David Bourget (Western Ontario)
David Chalmers (ANU, NYU)
Rafael De Clercq
Ezio Di Nucci
Jack Alan Reynolds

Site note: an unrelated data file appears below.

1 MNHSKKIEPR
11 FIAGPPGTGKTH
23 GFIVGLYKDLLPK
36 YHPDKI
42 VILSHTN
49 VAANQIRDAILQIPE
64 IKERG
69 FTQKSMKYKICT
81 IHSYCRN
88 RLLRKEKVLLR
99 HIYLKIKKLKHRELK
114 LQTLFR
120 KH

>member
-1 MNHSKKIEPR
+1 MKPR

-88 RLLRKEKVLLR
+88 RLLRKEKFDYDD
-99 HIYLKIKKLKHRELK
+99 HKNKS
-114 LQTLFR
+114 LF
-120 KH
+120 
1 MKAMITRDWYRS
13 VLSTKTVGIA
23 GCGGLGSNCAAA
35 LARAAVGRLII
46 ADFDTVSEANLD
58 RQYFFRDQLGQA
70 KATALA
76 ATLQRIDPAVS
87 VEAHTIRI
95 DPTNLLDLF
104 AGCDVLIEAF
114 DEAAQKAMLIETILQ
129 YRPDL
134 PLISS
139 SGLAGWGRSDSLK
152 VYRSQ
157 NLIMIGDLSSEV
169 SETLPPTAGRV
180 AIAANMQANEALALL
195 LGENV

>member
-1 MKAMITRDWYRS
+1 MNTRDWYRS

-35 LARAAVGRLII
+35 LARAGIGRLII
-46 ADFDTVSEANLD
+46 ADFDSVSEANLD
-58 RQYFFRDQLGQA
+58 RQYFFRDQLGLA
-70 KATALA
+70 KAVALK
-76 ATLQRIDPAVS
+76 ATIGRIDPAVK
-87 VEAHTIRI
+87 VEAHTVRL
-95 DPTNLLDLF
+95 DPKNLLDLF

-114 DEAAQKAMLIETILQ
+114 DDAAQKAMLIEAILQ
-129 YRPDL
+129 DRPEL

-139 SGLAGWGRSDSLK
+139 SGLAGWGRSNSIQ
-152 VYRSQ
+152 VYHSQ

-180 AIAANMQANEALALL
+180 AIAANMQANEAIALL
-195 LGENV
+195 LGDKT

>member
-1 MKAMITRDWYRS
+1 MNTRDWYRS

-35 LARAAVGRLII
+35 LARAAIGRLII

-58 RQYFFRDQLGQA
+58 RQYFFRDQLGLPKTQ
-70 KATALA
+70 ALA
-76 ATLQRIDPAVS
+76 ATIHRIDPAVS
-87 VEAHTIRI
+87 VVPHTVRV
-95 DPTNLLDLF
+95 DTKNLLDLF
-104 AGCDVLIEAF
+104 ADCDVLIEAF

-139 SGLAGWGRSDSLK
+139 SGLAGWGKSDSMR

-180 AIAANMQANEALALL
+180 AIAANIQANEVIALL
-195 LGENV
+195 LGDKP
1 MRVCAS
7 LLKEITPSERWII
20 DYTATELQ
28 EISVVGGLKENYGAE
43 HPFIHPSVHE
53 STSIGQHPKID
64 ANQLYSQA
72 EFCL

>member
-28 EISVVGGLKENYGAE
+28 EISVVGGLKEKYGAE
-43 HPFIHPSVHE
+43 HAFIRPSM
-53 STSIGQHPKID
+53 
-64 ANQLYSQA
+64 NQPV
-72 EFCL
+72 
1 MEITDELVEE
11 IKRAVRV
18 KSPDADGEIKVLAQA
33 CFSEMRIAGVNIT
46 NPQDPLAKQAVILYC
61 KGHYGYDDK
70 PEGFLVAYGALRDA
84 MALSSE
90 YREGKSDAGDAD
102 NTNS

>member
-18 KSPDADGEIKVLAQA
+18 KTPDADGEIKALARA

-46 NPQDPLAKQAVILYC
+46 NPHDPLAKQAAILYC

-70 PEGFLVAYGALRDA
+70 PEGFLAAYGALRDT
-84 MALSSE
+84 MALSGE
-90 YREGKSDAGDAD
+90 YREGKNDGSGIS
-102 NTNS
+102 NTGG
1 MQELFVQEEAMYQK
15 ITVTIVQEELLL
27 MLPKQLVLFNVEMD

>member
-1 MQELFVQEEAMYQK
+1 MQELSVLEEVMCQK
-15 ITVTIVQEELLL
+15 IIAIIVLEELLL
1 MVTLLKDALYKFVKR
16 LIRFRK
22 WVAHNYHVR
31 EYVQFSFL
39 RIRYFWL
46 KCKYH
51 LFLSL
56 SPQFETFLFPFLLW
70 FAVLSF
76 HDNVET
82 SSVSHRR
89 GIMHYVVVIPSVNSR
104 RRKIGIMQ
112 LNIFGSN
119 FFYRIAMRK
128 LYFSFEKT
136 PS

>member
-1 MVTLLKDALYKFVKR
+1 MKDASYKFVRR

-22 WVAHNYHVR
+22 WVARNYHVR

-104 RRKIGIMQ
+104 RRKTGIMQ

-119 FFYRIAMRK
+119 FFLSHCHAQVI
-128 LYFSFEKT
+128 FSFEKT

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The key test cases for deciding between my brand of contextualism and Jennifer Nagel’s brand of invariantism are the third-person examples. As matters currently stand, first-person cases, like my original Bank cases (pp. 1-2), are pretty useless here. Nagel can agree that the speaker’s claim to “know” in Case A and his admission that he doesn’t “know” in Case B are both true; she just accepts a different account of why it is that both assertions can be, and are, true, according to which it is because in B the speaker doesn’t meet the attitude requirement for knowledge, while he does meet that requirement in A. Perhaps not at all unexpectedly, I find my proposed explanation more plausible; presumably, Nagel sees things differently. We can try to hash this out, but extremely tricky questions, and no stable enough answers, about how to understand the attitude needed for knowledge derail this attempt to decide between accounts. But no worries: Without having to first decide these issues, third-person cases provide the natural test cases to decide between the views. We can use them to decide between theories, and then go back to the first-person cases and apply what we’ve learned from the third-person cases to guide our handling of the trickier firstperson cases
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